Reducing global greenhouse emissions is one of the great challenges of modern times, and the University of Oregon outlined how it is continuing to do its part in its newly released and updated Climate Action Plan.
President Michael H. Schill summarized the focus of UO’s new effort in a statement released May 10.
“The University of Oregon is proud of our achievements in environmental sustainability, but we know there is more to do,” Schill wrote. “Addressing the challenge of climate change calls for clear and thoughtful action and achieving carbon neutrality will require commitment and action at every level of the institution. We will not shy away from doing this hard work.”
Schill said that while it is a challenging time to make new commitments given the financial stresses the institution is facing, this is an important issue that requires attention.
The new plan, which updates the UO’s original 2010 Climate Action Plan, balances immediate actions that the university will take to reduce emissions with a series of wide-ranging studies that are planned or in progress. These include:
- Long-term planning for heating campus with low-carbon energy sources.
- Scoping the cost and effect of a campuswide retrofit of lighting to energy efficient LEDs, or light-emitting diodes.
- Presenting alternative commute options that have lower emissions.
- Exploring the emissions impacts of having a winter break energy “turn down” and a building temperature setting policy.
- Surveying the UO community to find potential sources of funding for efforts to reduce emissions.
University leaders will use results from the studies to make strategic decisions about ways to lower emissions even further. The plan will be revised again in 2024 to include further actions informed by the data gathered and progress made during the current cycle.
“The studies are the heart of the new Climate Action Plan,” said Steve Mital, UO sustainability director. “They will provide a realistic assessment of our options, their associated emissions reductions, the cost and our campus community’s willingness to pay for them.”
An early draft of the plan was put on hold due to concerns among UO students that the proposal did not go far enough or fast enough in reducing the university’s carbon footprint. Their advocacy led to several additions, including plans for a committee composed of students, faculty members and staff to review the initiative’s progress toward its stated goals and advise the university on the creation of the next plan.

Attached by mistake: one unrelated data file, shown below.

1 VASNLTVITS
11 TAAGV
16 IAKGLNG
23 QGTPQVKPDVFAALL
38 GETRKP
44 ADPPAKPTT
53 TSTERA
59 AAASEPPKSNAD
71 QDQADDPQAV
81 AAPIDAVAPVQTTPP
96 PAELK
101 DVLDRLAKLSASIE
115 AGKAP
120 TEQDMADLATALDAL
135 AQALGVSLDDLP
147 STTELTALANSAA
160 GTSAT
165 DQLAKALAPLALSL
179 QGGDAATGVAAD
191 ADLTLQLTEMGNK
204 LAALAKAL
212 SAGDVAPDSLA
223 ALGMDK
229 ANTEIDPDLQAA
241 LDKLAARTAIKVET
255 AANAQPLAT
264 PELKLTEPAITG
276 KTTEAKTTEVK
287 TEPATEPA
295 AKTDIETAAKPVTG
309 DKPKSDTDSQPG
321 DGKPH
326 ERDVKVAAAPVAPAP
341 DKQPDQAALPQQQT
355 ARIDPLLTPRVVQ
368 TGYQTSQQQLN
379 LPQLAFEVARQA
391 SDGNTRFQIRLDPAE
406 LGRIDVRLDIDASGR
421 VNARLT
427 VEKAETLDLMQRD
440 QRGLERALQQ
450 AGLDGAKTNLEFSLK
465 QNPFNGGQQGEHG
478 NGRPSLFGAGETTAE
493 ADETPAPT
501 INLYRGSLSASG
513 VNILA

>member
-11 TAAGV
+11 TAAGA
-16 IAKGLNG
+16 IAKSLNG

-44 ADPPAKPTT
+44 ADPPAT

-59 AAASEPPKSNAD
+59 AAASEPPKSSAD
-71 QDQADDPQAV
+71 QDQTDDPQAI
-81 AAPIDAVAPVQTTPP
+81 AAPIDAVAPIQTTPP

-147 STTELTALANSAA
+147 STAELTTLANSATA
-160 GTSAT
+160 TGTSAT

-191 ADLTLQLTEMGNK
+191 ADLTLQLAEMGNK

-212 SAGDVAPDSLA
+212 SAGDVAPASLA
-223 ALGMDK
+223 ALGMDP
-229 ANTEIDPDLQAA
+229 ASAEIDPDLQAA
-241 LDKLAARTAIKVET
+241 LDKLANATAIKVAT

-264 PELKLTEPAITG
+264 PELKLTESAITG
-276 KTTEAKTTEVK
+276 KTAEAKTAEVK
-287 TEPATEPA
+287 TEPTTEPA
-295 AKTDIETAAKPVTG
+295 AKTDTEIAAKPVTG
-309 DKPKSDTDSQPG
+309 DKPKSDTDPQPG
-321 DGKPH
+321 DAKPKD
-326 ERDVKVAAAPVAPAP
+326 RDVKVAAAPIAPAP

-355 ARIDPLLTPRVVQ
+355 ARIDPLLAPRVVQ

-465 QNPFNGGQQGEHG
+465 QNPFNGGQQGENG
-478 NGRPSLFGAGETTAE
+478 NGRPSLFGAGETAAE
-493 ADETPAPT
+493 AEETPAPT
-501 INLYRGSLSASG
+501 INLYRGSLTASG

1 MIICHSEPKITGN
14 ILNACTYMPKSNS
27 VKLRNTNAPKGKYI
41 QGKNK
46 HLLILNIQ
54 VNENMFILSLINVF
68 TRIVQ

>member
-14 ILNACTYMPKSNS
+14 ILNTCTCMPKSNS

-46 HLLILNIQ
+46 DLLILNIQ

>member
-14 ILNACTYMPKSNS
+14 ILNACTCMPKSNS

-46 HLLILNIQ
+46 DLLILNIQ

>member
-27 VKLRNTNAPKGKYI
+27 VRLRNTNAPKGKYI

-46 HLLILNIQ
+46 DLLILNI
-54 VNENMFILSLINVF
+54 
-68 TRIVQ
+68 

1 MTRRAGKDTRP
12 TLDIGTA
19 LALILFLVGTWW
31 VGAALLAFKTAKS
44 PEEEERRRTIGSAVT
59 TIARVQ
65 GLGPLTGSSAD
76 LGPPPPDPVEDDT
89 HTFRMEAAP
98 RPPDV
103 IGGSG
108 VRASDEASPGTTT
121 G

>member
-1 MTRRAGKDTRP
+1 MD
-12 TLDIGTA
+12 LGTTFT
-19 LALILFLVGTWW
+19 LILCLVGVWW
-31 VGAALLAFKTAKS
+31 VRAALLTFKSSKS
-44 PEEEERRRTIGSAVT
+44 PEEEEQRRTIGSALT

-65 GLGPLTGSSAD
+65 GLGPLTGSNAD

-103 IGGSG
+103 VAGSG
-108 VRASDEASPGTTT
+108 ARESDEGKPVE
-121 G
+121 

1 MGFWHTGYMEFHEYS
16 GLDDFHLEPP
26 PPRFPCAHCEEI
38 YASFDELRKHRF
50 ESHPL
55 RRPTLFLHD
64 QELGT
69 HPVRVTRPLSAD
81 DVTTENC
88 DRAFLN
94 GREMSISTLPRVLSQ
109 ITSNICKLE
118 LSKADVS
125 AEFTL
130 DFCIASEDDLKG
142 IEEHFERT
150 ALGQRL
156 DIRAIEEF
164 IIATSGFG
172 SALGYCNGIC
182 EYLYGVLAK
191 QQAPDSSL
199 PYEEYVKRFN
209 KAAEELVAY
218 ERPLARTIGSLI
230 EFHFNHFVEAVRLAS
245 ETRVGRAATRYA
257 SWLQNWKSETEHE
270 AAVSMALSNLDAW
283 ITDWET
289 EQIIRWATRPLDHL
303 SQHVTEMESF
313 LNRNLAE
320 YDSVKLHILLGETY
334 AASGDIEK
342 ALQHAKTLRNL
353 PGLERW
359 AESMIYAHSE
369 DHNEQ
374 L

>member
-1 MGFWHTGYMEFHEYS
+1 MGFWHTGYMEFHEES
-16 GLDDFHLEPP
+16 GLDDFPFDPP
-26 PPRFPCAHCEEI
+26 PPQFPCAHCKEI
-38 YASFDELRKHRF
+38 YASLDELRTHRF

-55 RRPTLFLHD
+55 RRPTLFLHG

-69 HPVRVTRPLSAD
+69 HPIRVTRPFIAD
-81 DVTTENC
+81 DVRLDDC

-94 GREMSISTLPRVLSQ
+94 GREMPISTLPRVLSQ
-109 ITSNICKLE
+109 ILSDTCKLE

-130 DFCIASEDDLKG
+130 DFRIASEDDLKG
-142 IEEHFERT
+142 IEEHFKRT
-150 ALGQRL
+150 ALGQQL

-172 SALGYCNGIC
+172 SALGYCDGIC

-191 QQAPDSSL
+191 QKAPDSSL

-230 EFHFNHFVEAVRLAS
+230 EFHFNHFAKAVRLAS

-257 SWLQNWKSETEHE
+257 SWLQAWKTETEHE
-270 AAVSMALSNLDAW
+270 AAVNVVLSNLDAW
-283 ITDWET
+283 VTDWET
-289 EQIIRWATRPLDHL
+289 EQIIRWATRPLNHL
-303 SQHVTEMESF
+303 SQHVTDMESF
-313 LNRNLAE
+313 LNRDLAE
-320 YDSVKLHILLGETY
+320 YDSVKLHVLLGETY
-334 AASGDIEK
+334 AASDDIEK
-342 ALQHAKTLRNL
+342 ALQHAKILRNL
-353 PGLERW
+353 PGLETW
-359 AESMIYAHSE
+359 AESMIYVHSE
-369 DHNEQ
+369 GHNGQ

Other additions include a request that the UO Board of Trustees add an annual report on emissions management and climate action to their meetings and a commitment to expand both education and research related to climate change at the UO.
In his statement, Schill referenced a cap-and-trade bill, HB 2020, currently working through the Oregon Legislature. The bill would reduce regulated emissions throughout the state, but in its current form the UO’s emissions would be exempt from regulation.
Should the bill become law, Schill will review the final legislation and consider volunteering the UO as a “covered entity,” which would require the university to report its emissions and respond to emissions targets set by the state.
The university’s original Climate Action Plan was adopted in 2010 and established a goal of climate neutrality by 2050 but lacked specific plans on how to achieve that goal. Nevertheless, the university managed to keep building energy use largely flat during a period of substantial growth. That success came primarily through the adoption of the Oregon Model of Sustainable Development.
The Climate Action Plan supports the greenhouse gas management component of the UO’s Comprehensive Environmental Policy, the institution’s high-level operational goals to further environmental sustainability on campus.
For more information on the Climate Action Plan, visit the Office of Sustainability’s webpage.